The following is based on the original
description by Wood (1997).
The cap of A. sordidobubalina is
up to 70 mm wide, mostly golden brown to yellowish buff, sometimes with
gray shades [Note: Wood references his colors to three plates in the 1950
color book by Merz and Paul. To our eyes, the cited colors range from shades of
orangish-tan to a sordid tan that has a slightly greenish component. The
darkest color reported by Wood is approximately midway between an olive
tone and a saturated orange-brown (Merz and Paul, plate 15 C6).], darker in the center,
becoming paler with age, convex then plane, finally slightly upturned, smooth, dry, with a striate
margin (1/3 of the radius according to the text; 1/5 of the radius
according to the illustration). Volval remains are absent.
The gills are free, narrow, crowded, white to
very pale cream, with a slightly minutely roughened and concolorous edge. The short
gills are present in at least two series.
The stem is up to 180 × 10 mm, equal to
slightly bulbous below, white, smooth or sometimes with sparse white
fibrils. No ring is present. The saccate volva is prominent, persistent,
membranous, large, and white. Wood says that the volva "has a large
free margin." Since the illustration shows the volva proportionately
small compared to the stem length, we choose to interpret Wood's words to
mean that volval sac is minimally attached to the stem base—attached for only a
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The spores measure 10.0 - 12.6 (-13.5) × (9.6-)
10.0 - 12.6 µm and are globose to subglobose and inamyloid. Clamps are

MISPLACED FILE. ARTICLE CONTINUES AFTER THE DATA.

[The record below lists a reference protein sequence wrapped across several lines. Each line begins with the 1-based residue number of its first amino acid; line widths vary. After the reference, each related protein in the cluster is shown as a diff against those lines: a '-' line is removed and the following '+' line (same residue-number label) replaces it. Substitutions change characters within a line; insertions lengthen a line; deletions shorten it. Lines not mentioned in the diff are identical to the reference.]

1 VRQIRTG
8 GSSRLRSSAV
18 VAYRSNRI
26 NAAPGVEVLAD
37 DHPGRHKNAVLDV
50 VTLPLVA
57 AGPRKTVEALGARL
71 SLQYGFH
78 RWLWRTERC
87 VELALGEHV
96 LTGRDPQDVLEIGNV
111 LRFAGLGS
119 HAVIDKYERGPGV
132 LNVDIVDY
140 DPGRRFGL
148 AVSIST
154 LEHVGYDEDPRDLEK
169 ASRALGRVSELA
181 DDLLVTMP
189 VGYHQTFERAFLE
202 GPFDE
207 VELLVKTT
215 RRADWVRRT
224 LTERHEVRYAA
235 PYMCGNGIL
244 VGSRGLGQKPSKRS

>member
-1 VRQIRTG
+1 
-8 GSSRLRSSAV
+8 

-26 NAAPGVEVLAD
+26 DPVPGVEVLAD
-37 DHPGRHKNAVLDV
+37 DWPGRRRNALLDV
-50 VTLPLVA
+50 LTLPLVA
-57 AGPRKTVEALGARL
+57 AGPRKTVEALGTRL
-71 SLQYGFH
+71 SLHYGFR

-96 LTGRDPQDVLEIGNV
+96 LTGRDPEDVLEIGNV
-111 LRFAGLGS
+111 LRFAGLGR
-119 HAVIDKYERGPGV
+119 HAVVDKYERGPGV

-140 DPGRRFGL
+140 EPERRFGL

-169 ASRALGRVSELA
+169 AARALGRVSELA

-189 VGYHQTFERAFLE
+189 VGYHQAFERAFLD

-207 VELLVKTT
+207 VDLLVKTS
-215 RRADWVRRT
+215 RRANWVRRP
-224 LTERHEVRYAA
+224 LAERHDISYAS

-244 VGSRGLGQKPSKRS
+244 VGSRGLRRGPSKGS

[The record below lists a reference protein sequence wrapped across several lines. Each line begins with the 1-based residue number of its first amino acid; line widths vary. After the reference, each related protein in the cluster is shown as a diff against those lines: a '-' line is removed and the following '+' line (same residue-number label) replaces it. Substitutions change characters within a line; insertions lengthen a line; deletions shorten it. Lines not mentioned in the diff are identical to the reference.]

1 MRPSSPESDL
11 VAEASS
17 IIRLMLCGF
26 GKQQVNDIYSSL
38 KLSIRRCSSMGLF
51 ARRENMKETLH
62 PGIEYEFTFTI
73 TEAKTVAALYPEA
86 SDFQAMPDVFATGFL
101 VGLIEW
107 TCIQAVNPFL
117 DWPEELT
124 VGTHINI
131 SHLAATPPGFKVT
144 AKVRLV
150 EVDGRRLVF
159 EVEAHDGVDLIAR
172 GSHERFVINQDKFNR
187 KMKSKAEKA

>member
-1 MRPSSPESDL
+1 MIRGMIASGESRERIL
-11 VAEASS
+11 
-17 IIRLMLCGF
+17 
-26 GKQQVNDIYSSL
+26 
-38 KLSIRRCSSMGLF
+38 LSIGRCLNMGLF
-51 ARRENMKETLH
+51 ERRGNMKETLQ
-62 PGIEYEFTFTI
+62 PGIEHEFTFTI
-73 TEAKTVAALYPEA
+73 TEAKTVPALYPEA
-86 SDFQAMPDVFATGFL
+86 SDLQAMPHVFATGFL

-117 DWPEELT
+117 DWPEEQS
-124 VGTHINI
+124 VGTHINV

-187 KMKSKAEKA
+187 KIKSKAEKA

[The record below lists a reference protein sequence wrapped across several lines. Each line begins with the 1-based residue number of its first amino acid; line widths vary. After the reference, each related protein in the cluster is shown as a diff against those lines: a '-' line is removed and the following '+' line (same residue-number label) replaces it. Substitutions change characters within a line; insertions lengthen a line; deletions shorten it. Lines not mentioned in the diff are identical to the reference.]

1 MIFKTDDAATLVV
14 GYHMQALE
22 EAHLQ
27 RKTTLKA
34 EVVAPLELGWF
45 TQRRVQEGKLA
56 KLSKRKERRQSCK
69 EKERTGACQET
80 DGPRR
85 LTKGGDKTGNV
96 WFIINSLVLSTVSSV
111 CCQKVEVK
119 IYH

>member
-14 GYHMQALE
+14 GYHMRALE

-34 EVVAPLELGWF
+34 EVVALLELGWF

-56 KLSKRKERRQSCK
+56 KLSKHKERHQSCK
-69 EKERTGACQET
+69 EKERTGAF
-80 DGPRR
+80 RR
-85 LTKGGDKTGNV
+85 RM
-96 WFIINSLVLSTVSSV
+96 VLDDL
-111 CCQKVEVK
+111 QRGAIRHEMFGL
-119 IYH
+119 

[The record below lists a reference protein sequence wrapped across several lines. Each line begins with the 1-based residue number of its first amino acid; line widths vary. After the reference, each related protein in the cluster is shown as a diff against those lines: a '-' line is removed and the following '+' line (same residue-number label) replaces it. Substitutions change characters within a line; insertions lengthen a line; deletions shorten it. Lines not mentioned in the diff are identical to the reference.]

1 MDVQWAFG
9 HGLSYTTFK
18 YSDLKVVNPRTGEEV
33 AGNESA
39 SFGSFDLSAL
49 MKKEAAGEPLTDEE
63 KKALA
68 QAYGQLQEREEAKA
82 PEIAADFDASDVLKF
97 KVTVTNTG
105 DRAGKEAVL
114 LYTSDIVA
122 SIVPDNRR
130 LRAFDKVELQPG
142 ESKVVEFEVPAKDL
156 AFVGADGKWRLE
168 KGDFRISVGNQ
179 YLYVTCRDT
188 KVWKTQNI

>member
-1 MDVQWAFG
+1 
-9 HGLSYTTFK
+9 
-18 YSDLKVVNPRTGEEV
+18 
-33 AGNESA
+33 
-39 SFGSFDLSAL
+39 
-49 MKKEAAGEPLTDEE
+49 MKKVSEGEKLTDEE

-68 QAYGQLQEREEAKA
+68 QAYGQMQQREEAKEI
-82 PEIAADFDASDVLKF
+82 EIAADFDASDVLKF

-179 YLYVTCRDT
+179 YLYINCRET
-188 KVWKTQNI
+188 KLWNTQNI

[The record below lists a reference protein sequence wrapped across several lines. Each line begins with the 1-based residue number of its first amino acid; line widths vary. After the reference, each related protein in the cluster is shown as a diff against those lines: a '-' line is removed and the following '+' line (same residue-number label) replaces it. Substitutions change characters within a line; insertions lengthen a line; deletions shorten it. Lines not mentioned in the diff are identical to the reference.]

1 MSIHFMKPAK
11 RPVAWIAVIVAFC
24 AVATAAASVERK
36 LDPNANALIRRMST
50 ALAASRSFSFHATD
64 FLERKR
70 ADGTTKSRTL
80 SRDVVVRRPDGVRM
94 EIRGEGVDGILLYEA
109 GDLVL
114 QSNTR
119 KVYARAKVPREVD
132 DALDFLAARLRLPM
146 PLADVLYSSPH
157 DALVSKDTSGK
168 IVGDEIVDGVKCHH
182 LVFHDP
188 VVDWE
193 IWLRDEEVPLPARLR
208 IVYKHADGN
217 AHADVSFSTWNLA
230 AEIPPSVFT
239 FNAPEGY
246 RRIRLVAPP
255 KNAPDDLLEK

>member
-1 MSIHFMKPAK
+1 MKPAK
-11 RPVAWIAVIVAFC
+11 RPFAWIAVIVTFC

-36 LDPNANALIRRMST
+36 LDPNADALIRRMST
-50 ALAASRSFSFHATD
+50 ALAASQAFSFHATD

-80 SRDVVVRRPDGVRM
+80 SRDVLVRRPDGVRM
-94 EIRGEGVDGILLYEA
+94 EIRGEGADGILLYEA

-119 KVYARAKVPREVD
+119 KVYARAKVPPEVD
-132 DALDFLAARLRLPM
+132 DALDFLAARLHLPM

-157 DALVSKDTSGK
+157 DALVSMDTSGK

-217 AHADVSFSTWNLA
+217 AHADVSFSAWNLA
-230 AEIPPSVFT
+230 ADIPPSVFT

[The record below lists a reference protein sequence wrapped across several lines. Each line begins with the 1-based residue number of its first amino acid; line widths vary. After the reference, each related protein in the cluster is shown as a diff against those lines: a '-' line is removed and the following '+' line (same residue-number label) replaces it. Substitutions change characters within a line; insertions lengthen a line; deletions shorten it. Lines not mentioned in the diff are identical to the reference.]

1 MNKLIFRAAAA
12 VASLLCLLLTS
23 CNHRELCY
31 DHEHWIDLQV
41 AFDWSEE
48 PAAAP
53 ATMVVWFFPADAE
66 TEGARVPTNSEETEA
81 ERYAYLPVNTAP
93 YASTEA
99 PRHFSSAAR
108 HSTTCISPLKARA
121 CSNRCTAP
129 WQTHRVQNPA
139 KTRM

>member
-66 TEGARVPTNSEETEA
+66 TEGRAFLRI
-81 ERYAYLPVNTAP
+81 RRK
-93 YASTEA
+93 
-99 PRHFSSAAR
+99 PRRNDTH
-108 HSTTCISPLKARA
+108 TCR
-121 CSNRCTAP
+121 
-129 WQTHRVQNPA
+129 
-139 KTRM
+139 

absent from bases of basidia.
Wood describes the mushroom as occurring in tall open forests and sclerophyll forests from the state of New South Wales, Australia. A sclerophyll forest in the Australian bush is a forest of hard-leaved plants including Eucalyptus in the overstory (wikipedia).
Wood compares A. sordidobubalina to A. vaginata sensu A. E. Wood. Given the limited state of knowledge about these taxa, this strikes us as a reasonable choice.
This is the last Wood species in section Vaginatae that we transcribed for the Amanitaceae Studies site. It is very clear to us that the Australian taxa reported by Wood contain a treasure trove of morphological and phylogenetic information that has yet to be uncovered. We expect a revision of Wood's taxa to be highly profitable taxonomic work.—R. E. Tulloss and L. Possiel
A. E. Wood. 1997.
Austral. Syst. Bot. 10: 747, fig. 12(a-e).
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The following text may make multiple use of each data field.
The field may contain magenta text presenting data from a type study
and/or revision of other original material cited in the protolog of the present taxon.
Macroscopic descriptions in magenta are a combination of data from the protolog and
additional observations made on the exiccata during revision of the cited original
The same field may also contain black text, which is data from a revision of the present
taxon (including non-type material and/or material not cited in the protolog).
Paragraphs of black text will be labeled if further subdivision of
this text is appropriate.
Olive text indicates a specimen that has not been
thoroughly examined (for example, for microscopic details) and marks other places in the text
where data is missing or uncertain.
The following material is based entirely on the protolog of this species, which does not meet contemporary standards for Amanita taxonomy.
Each spore data set is intended to comprise a set of measurements from a single specimen made by a single observer;
and explanations prepared for this site talk about specimen-observer pairs associated with each data set.
Combining more data into a single data set is non-optimal because it obscures observer differences
(which may be valuable for instructional purposes, for example) and may obscure instances in which
a single collection inadvertently contains a mixture of taxa.